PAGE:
Just when you thought Saturn's ring situation couldn't get any cooler than the recent equinox photos by Cassini, make way for the mega-ring. Astronomers Anne Verbiscer, Michael Skrutskie, and Douglas Hamilton just announced that they've discovered a fantastically huge ring around Saturn. Their tool was the Spitzer Space Telescope, which orbits the sun in an Earth-trailing orbit about 66 million miles away from us.
For years astronomers have wondered why Iapetus, one of Saturn's many moons, appears encrusted on one side with material dark as asphalt, while the rest of the moon is quite bright. Turns out it may be getting a steady pie-in-the-face from another Saturnian moon, Phoebe, associated with the debris in the ring.
Phoebe's a bit of a rogue, a very dark moon that orbits way out from Saturn—about eight million miles—and in the opposite direction of most of the planet's other moons. By using Spitzer's super-cold instruments that can detect infrared radiation from objects, or in this case fields of debris, that are a couple hundred degrees below zero F, Verbiscer and her colleagues found that Phoebe was orbiting within an enormous ring of fine particles no one had ever detected. Some of the ring's debris probably falls onto Iapetus, which orbits just inside it, and may account for the moon's yin-yang look. For a high-resolution version of the image below, click here.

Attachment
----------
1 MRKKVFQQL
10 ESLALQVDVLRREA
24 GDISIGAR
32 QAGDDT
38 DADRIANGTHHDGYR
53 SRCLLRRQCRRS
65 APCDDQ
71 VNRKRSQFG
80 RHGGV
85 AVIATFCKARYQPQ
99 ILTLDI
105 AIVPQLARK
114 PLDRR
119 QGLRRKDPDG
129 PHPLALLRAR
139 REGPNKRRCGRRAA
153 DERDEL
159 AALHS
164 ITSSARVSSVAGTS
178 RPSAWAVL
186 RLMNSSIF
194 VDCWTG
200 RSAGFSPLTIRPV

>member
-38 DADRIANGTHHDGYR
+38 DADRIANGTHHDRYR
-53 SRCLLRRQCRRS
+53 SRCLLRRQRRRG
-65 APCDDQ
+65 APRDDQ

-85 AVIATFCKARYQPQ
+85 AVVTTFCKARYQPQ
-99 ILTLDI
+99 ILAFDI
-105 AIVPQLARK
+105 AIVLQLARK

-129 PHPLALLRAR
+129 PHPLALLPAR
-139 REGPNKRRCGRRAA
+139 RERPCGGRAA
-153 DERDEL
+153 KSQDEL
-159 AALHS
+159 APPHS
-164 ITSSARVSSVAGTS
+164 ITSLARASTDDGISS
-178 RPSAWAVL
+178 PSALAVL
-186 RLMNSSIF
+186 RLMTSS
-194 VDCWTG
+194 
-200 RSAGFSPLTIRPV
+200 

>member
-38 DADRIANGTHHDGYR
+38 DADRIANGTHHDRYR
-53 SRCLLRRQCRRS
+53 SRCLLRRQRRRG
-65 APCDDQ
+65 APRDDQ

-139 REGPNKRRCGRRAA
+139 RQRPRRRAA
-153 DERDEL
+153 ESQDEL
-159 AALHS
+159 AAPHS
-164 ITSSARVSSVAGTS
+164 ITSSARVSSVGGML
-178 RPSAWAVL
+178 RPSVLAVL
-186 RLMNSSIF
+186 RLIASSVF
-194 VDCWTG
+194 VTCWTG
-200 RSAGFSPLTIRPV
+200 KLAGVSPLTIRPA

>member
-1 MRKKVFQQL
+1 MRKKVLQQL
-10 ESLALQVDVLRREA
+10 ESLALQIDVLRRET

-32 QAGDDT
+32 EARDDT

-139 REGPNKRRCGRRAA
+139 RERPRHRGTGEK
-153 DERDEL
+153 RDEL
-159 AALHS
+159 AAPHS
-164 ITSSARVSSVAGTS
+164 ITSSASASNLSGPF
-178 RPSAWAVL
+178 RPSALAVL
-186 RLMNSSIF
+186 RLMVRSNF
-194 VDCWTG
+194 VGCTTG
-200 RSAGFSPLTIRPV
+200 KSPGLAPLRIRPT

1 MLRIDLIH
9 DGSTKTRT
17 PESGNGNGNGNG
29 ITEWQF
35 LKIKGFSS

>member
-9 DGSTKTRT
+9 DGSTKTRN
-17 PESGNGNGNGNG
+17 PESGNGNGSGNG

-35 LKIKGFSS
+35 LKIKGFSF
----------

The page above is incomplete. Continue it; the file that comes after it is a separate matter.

The matter in the mega-ring is tiny—most objects are specs of dust about ten microns across. They're also diffuse, with a distribution of only about 30 grains per cubic mile. If you ended up in the ring, you wouldn't even know it. "Cassini flew right through it on its way to Saturn," says Verbiscer of the spacecraft's arrival in the summer of 2004. "The ring is so big, the spacecraft had to keep flying another two weeks inside the ring before it even got to orbital insertion."
Since then, Cassini's orbits have kept it well inside the ring, which is about 300 Saturns in diameter, and about 20 Saturns thick. Really, more like a doughnut than the planet's standard rings. Like Phoebe's orbital plane, the big ring is inclined 27 degrees to the planet's other rings.
Will Verbiscer soon point Spitzer's chilly sensors at Jupiter next, in search of a Jovian mega-ring? She chuckles. "It's a logical next step, isn't it?" But, she adds, "No formal plans at this point."